Over the years I have travelled a lot. Maybe too much really, but that is just the nature of the work. To someone with no experience of business travel, it might sound quite glamorous – all those foreign countries. I will admit that it has its upsides, like having colleagues, who become friends, in many places. But often it is just tedious air travel, into a hot, badly driven taxi to yet another boring hotel. The next day it is another taxi to the office/conference and later back to the airport for more tedium. Frequently the fact that it is a foreign country is just an irritation, as language can be a problem and dealing with foreign currency annoying.
However, once in a while an opportunity arises to make the travel just a bit more interesting …
This week I was attending a conference in Stockholm. I have been to Sweden countless times and I would list it as one of my favorite countries to visit. The language is tough, but I guess I learn a tiny bit more each time I visit. A big bonus of this trip is that I could escape the boring hotel. I have some old friends (by old, I mean that I have known them a very long time!) who live on the outskirts of the city and they kindly offered to let me stay at their house. They are a Swedish/English couple. The guy was a colleague many years ago and his wife is a teacher.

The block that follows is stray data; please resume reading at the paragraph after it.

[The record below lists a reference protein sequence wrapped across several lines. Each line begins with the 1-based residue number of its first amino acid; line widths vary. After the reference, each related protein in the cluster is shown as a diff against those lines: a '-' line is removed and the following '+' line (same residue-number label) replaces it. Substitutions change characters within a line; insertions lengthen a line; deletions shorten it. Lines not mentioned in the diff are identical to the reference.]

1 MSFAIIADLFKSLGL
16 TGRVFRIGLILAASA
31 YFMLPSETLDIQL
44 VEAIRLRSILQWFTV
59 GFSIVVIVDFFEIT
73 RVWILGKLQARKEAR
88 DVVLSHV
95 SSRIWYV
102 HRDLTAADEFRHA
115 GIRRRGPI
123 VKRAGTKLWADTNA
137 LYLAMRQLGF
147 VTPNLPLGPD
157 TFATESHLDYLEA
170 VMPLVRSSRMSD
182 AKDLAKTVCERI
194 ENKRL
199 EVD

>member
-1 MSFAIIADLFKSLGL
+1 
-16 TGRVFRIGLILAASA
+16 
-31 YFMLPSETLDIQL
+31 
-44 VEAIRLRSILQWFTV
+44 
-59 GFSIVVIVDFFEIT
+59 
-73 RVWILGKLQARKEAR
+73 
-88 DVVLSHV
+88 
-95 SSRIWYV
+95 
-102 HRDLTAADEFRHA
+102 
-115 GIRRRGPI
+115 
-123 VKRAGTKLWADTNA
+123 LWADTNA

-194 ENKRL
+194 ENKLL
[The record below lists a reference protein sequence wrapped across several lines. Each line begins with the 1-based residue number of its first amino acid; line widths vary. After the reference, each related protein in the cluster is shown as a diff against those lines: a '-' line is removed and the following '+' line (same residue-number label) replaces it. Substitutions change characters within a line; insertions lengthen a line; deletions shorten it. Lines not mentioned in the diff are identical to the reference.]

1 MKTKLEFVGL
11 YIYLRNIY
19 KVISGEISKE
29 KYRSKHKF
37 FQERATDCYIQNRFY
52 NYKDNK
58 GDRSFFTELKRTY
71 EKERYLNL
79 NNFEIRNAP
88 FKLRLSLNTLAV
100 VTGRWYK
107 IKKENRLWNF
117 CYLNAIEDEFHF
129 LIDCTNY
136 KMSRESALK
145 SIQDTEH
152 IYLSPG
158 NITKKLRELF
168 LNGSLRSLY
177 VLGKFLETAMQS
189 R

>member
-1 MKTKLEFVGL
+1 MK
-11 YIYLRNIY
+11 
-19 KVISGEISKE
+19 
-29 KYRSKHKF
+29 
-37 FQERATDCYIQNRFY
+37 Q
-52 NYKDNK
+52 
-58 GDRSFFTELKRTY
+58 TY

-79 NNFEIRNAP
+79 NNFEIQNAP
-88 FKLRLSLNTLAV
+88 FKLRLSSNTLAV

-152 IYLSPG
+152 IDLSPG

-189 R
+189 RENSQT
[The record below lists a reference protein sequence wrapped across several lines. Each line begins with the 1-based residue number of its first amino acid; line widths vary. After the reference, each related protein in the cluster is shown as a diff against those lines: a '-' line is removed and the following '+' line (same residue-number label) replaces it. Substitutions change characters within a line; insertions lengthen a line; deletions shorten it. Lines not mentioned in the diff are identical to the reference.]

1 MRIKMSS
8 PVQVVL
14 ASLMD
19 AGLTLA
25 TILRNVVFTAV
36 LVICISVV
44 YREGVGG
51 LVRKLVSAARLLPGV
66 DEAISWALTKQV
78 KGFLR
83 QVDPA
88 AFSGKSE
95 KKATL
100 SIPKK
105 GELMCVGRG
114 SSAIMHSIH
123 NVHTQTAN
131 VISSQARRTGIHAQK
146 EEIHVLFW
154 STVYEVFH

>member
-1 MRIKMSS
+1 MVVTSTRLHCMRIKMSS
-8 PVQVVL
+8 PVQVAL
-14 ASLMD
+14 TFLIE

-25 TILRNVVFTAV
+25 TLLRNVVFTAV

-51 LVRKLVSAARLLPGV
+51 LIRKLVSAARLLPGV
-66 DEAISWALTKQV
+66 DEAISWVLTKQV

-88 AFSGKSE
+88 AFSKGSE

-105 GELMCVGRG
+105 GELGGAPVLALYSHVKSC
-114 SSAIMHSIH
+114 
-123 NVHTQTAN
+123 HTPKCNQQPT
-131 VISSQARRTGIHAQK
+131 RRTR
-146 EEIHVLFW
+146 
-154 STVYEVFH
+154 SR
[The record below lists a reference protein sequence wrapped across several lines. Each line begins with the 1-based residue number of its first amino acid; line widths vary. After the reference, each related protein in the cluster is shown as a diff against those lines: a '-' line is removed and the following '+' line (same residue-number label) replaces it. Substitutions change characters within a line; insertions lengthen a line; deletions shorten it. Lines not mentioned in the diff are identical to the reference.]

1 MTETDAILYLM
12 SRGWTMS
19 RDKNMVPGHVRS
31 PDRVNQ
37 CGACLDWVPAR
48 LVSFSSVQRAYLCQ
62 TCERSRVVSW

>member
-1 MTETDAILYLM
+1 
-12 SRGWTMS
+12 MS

It was the teacher who offered me an interesting opportunity. She teaches Rhetoric at a school and is always keen to have visiting speakers from out in the real world and she asked me to come along, as I had a little window of free time. I had done this before, a couple of years back, so I knew it would be fun and readily agreed.
The kids were around age 16 and all seemed to speak superb English. The plan was that I would give them some guidance on presentation techniques. I did a short presentation to them, during which I made as many mistakes as possible. They made notes of all the mistakes that they spotted and then we discussed my faults. They did a tremendous job of identifying all the fluffs that I had made and I was very impressed. My friend seemed to be very happy with their performance (and mine!).
This was great fun and gave me a feeling that I had gotten just a tiny bit closer to Swedish people and culture than most business visitors are able. An aspect of that culture popped up in an unexpected way. I had commented to the kids that I spoke almost no Swedish – about 6 words and knew how to order a beer. During the discussion, one of the boys asked me how I would order a beer in Sweden. I said that I would normally say “May I have a beer please”. He insisted that I say it in Swedish, so I obliged. I guess that will teach me to show off!